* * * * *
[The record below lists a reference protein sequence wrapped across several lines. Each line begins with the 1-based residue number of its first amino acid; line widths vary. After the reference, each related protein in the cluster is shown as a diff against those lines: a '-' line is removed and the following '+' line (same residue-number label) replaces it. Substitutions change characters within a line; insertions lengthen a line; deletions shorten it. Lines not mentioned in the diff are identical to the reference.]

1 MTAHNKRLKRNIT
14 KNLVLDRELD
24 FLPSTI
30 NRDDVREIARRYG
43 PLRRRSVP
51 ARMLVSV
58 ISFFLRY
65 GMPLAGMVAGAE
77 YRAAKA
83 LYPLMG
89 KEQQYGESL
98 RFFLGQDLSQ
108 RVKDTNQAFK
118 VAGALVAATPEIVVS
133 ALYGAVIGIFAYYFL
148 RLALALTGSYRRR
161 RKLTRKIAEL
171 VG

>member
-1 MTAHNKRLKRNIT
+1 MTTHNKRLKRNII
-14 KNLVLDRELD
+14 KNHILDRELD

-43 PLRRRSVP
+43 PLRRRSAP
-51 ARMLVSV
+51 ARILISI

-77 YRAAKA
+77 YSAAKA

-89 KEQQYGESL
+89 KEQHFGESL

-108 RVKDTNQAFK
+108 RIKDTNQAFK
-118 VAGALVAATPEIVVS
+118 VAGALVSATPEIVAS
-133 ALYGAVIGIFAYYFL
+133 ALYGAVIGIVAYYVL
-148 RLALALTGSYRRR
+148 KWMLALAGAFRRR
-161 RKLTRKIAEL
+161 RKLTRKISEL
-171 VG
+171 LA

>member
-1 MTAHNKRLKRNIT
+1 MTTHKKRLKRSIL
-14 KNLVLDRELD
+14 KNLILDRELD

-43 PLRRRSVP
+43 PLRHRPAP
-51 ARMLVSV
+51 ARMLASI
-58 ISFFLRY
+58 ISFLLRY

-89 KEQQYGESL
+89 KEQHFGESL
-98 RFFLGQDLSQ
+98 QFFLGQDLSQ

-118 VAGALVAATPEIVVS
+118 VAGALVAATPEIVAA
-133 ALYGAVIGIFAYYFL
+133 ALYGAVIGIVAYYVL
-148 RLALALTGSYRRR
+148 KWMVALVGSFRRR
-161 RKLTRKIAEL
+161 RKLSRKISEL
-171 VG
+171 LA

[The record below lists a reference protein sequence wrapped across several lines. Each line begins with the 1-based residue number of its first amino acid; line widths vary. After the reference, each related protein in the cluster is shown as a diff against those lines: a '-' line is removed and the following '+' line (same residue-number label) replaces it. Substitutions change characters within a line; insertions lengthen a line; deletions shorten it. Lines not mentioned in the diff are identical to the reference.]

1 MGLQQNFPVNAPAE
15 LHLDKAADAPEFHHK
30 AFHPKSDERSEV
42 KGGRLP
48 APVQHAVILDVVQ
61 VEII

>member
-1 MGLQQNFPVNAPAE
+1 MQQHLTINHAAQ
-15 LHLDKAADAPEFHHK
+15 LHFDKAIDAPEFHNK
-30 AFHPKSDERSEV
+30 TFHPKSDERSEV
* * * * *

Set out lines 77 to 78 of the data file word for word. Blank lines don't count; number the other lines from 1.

>member
-1 MGLQQNFPVNAPAE